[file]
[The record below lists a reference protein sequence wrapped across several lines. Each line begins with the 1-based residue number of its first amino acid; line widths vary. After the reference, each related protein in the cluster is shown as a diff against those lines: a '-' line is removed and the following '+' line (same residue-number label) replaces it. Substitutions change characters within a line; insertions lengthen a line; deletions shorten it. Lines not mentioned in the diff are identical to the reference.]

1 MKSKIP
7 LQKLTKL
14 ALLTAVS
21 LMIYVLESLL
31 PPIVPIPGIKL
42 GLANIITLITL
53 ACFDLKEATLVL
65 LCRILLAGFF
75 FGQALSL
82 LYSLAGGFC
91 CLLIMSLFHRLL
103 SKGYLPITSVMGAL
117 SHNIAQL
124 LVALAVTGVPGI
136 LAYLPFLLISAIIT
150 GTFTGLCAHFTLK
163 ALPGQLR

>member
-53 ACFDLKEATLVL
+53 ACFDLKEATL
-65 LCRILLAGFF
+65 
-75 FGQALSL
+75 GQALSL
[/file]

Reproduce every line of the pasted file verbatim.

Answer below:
[The record below lists a reference protein sequence wrapped across several lines. Each line begins with the 1-based residue number of its first amino acid; line widths vary. After the reference, each related protein in the cluster is shown as a diff against those lines: a '-' line is removed and the following '+' line (same residue-number label) replaces it. Substitutions change characters within a line; insertions lengthen a line; deletions shorten it. Lines not mentioned in the diff are identical to the reference.]

1 MKSKIP
7 LQKLTKL
14 ALLTAVS
21 LMIYVLESLL
31 PPIVPIPGIKL
42 GLANIITLITL
53 ACFDLKEATLVL
65 LCRILLAGFF
75 FGQALSL
82 LYSLAGGFC
91 CLLIMSLFHRLL
103 SKGYLPITSVMGAL
117 SHNIAQL
124 LVALAVTGVPGI
136 LAYLPFLLISAIIT
150 GTFTGLCAHFTLK
163 ALPGQLR

>member
-53 ACFDLKEATLVL
+53 ACFDLKEATL
-65 LCRILLAGFF
+65 
-75 FGQALSL
+75 GQALSL